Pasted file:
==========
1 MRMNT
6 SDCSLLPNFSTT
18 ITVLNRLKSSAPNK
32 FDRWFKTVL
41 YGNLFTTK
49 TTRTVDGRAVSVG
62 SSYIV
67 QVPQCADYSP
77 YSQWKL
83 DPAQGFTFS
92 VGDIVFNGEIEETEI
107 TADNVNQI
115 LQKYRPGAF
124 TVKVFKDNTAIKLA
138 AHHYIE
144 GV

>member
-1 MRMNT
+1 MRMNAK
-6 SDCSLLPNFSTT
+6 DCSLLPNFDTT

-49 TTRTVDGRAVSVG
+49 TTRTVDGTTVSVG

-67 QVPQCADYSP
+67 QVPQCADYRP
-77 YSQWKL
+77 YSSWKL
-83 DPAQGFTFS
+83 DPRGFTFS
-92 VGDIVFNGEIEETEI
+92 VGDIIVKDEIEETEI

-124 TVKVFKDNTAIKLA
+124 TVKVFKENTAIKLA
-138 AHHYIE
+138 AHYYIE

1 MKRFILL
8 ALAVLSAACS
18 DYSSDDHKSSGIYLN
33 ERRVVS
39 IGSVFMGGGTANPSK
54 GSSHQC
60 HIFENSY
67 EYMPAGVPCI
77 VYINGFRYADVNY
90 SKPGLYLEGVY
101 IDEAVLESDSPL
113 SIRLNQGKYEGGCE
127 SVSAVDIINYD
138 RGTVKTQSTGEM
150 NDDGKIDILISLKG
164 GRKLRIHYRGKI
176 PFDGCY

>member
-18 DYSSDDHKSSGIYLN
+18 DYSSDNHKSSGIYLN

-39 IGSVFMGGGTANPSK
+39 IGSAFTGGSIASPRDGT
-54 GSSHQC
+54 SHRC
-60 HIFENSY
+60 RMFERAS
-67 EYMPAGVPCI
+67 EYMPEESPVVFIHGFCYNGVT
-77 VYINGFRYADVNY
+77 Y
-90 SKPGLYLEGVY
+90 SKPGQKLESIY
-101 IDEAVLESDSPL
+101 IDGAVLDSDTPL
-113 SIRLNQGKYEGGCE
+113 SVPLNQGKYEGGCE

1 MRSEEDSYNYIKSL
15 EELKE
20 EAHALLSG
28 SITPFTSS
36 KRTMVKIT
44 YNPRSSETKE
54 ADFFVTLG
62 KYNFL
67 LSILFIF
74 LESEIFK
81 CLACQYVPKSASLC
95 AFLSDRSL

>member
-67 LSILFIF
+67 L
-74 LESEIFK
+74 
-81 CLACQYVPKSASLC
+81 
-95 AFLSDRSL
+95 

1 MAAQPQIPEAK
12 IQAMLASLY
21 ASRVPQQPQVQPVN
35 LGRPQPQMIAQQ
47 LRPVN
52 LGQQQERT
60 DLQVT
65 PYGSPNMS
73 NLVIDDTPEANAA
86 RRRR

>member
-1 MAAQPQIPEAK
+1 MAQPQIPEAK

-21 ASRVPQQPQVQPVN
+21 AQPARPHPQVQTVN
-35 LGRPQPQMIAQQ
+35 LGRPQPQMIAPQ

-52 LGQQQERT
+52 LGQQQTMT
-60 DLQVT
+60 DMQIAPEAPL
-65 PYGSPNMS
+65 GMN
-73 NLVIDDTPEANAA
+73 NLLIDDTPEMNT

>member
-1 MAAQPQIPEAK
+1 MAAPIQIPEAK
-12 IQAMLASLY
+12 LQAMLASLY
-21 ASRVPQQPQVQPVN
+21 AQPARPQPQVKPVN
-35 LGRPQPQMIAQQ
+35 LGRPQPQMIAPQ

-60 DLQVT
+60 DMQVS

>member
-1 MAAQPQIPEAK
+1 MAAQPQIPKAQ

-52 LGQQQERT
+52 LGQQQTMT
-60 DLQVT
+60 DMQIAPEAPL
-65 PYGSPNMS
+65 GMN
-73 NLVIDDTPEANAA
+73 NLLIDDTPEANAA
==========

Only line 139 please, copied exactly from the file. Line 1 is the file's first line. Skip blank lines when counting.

+73 NLLIDDTPEANAA